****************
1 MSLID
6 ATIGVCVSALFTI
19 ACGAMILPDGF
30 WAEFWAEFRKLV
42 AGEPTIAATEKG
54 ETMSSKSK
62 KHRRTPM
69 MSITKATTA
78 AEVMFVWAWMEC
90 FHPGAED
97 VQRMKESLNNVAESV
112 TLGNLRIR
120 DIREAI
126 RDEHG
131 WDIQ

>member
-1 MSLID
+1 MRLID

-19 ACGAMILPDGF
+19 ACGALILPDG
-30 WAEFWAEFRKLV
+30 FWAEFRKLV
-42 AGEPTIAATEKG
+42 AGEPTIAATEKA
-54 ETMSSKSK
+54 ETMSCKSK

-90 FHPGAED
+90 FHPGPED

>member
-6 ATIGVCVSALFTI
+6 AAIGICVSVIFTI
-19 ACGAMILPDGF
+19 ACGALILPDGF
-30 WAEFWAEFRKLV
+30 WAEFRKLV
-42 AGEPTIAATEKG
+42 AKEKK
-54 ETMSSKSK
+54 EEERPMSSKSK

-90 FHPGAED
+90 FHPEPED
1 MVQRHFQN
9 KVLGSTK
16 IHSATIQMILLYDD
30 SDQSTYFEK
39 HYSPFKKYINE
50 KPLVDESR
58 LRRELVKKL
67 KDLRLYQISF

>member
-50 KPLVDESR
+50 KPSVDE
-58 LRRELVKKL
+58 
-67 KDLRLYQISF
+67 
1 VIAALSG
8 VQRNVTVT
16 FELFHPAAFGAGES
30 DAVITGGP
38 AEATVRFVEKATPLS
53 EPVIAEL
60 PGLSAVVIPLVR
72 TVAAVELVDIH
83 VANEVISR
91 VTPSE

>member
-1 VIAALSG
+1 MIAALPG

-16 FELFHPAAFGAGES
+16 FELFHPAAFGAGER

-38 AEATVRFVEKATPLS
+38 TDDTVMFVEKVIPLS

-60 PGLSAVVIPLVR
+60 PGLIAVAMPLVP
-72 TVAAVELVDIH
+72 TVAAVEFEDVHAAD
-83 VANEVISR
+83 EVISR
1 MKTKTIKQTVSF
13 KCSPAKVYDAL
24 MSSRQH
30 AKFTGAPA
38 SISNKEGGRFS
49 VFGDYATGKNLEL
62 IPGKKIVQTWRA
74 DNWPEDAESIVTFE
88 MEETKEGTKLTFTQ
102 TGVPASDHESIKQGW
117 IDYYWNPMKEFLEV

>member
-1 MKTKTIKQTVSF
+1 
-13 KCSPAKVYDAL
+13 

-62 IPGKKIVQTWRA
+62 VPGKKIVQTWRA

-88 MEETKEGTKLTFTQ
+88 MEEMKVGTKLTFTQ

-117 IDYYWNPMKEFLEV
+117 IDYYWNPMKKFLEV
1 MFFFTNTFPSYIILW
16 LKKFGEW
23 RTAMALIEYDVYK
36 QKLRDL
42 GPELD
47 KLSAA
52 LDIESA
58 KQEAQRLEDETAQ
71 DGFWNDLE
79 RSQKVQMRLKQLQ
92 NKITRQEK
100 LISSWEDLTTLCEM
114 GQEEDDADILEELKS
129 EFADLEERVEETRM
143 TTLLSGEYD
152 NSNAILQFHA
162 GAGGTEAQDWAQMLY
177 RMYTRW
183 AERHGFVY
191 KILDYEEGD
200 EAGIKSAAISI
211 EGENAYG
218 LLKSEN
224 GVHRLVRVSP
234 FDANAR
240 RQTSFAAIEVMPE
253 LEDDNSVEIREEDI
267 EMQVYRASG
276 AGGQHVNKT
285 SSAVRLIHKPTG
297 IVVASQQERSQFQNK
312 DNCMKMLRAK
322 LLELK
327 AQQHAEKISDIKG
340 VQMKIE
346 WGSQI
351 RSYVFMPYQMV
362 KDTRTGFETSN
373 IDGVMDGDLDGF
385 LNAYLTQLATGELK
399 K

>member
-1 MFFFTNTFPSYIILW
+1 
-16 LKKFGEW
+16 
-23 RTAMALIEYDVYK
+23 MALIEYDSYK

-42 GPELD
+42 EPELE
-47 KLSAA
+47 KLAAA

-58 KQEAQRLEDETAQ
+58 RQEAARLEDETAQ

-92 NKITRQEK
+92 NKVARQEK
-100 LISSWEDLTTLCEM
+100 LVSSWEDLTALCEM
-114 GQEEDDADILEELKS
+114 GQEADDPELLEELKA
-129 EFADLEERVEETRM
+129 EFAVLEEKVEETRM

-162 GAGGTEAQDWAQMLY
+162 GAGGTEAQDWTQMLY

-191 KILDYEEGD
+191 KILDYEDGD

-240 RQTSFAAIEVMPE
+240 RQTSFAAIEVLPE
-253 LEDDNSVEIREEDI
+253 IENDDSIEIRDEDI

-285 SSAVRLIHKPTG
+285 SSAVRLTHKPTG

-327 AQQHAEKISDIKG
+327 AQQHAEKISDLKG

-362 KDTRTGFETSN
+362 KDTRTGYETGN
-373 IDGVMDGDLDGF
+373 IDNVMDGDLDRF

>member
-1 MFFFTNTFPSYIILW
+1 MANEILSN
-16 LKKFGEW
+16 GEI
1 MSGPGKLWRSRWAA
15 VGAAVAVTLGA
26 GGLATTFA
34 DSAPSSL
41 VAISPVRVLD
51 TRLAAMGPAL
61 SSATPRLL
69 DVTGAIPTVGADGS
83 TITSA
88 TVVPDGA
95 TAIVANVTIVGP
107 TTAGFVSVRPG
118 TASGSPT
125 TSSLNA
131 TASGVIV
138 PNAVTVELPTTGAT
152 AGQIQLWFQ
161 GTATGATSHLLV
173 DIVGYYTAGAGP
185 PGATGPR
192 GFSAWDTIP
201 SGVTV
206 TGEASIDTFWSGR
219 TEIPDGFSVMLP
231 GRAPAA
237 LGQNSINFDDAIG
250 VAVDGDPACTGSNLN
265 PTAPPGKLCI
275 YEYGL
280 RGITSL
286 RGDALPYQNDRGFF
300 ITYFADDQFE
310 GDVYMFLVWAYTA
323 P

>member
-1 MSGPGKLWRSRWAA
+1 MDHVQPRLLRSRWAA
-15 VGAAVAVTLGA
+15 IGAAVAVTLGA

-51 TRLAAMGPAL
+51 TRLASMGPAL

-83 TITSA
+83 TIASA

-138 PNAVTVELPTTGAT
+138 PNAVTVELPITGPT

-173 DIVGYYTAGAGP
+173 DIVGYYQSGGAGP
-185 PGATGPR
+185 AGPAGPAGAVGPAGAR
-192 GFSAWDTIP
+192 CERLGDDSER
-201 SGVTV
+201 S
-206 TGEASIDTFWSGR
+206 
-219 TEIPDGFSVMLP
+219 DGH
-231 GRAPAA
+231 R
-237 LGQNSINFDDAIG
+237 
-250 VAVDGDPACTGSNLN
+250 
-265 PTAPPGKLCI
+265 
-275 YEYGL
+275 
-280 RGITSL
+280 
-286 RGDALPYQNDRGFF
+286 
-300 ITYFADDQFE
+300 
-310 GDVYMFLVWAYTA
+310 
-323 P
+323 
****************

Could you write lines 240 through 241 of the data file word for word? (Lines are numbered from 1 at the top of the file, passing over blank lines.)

-219 TEIPDGFSVMLP
+219 DGH